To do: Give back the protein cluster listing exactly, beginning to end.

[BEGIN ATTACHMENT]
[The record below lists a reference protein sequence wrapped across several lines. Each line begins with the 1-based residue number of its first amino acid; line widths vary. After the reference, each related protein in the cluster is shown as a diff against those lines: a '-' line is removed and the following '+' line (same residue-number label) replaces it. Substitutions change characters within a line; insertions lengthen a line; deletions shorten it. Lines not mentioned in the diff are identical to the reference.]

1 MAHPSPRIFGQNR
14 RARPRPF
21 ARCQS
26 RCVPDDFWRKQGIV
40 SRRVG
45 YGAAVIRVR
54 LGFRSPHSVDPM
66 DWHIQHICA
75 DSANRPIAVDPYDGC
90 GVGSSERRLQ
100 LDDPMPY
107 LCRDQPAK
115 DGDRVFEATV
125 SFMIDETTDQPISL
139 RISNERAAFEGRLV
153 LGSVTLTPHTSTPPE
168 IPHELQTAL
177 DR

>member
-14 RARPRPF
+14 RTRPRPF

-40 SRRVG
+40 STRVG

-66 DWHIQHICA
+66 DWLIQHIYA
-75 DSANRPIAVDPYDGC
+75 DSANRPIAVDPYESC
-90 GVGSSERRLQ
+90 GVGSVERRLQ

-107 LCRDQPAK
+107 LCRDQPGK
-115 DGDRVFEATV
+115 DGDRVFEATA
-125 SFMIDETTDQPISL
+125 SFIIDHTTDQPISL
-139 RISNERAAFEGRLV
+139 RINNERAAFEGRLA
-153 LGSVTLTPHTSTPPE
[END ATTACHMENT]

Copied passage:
[The record below lists a reference protein sequence wrapped across several lines. Each line begins with the 1-based residue number of its first amino acid; line widths vary. After the reference, each related protein in the cluster is shown as a diff against those lines: a '-' line is removed and the following '+' line (same residue-number label) replaces it. Substitutions change characters within a line; insertions lengthen a line; deletions shorten it. Lines not mentioned in the diff are identical to the reference.]

1 MAHPSPRIFGQNR
14 RARPRPF
21 ARCQS
26 RCVPDDFWRKQGIV
40 SRRVG
45 YGAAVIRVR
54 LGFRSPHSVDPM
66 DWHIQHICA
75 DSANRPIAVDPYDGC
90 GVGSSERRLQ
100 LDDPMPY
107 LCRDQPAK
115 DGDRVFEATV
125 SFMIDETTDQPISL
139 RISNERAAFEGRLV
153 LGSVTLTPHTSTPPE
168 IPHELQTAL
177 DR

>member
-14 RARPRPF
+14 RTRPRPF

-40 SRRVG
+40 STRVG

-66 DWHIQHICA
+66 DWLIQHIYA
-75 DSANRPIAVDPYDGC
+75 DSANRPIAVDPYESC
-90 GVGSSERRLQ
+90 GVGSVERRLQ

-107 LCRDQPAK
+107 LCRDQPGK
-115 DGDRVFEATV
+115 DGDRVFEATA
-125 SFMIDETTDQPISL
+125 SFIIDHTTDQPISL
-139 RISNERAAFEGRLV
+139 RINNERAAFEGRLA
-153 LGSVTLTPHTSTPPE